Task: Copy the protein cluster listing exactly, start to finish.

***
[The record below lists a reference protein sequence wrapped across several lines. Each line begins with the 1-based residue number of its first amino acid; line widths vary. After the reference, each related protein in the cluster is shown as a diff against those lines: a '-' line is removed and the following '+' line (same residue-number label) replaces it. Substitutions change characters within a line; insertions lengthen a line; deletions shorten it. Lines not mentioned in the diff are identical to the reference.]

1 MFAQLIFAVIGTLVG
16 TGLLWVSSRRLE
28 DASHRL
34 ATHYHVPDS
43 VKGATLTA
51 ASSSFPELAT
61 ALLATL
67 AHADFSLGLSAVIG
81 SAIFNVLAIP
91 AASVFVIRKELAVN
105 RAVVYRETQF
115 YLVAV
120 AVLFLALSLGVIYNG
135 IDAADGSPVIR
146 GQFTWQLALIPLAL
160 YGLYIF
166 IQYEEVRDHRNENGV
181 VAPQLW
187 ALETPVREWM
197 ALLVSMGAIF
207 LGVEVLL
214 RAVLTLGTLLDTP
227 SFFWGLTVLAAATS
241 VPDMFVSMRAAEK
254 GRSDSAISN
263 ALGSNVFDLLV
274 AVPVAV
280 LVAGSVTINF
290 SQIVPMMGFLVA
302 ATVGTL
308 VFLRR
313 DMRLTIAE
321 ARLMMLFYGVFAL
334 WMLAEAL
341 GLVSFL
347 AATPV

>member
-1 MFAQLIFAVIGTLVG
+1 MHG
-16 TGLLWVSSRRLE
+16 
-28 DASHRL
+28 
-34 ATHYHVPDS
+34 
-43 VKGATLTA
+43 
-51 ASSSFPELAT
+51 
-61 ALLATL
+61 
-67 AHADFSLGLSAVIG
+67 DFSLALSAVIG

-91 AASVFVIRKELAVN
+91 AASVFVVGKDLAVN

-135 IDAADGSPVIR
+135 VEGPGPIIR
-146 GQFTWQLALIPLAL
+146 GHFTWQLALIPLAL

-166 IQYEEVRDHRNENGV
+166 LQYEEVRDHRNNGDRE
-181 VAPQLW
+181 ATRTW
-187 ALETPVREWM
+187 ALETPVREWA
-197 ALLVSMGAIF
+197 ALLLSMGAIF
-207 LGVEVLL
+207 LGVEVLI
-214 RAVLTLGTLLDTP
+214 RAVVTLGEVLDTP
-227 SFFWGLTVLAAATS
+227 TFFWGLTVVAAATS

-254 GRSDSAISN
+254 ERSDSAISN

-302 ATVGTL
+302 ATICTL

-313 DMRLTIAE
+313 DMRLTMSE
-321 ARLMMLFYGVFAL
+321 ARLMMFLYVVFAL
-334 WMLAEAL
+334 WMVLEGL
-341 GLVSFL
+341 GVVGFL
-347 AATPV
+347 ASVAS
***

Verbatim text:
[The record below lists a reference protein sequence wrapped across several lines. Each line begins with the 1-based residue number of its first amino acid; line widths vary. After the reference, each related protein in the cluster is shown as a diff against those lines: a '-' line is removed and the following '+' line (same residue-number label) replaces it. Substitutions change characters within a line; insertions lengthen a line; deletions shorten it. Lines not mentioned in the diff are identical to the reference.]

1 MFAQLIFAVIGTLVG
16 TGLLWVSSRRLE
28 DASHRL
34 ATHYHVPDS
43 VKGATLTA
51 ASSSFPELAT
61 ALLATL
67 AHADFSLGLSAVIG
81 SAIFNVLAIP
91 AASVFVIRKELAVN
105 RAVVYRETQF
115 YLVAV
120 AVLFLALSLGVIYNG
135 IDAADGSPVIR
146 GQFTWQLALIPLAL
160 YGLYIF
166 IQYEEVRDHRNENGV
181 VAPQLW
187 ALETPVREWM
197 ALLVSMGAIF
207 LGVEVLL
214 RAVLTLGTLLDTP
227 SFFWGLTVLAAATS
241 VPDMFVSMRAAEK
254 GRSDSAISN
263 ALGSNVFDLLV
274 AVPVAV
280 LVAGSVTINF
290 SQIVPMMGFLVA
302 ATVGTL
308 VFLRR
313 DMRLTIAE
321 ARLMMLFYGVFAL
334 WMLAEAL
341 GLVSFL
347 AATPV

>member
-1 MFAQLIFAVIGTLVG
+1 MHG
-16 TGLLWVSSRRLE
+16 
-28 DASHRL
+28 
-34 ATHYHVPDS
+34 
-43 VKGATLTA
+43 
-51 ASSSFPELAT
+51 
-61 ALLATL
+61 
-67 AHADFSLGLSAVIG
+67 DFSLALSAVIG

-91 AASVFVIRKELAVN
+91 AASVFVVGKDLAVN

-135 IDAADGSPVIR
+135 VEGPGPIIR
-146 GQFTWQLALIPLAL
+146 GHFTWQLALIPLAL

-166 IQYEEVRDHRNENGV
+166 LQYEEVRDHRNNGDRE
-181 VAPQLW
+181 ATRTW
-187 ALETPVREWM
+187 ALETPVREWA
-197 ALLVSMGAIF
+197 ALLLSMGAIF
-207 LGVEVLL
+207 LGVEVLI
-214 RAVLTLGTLLDTP
+214 RAVVTLGEVLDTP
-227 SFFWGLTVLAAATS
+227 TFFWGLTVVAAATS

-254 GRSDSAISN
+254 ERSDSAISN

-302 ATVGTL
+302 ATICTL

-313 DMRLTIAE
+313 DMRLTMSE
-321 ARLMMLFYGVFAL
+321 ARLMMFLYVVFAL
-334 WMLAEAL
+334 WMVLEGL
-341 GLVSFL
+341 GVVGFL
-347 AATPV
+347 ASVAS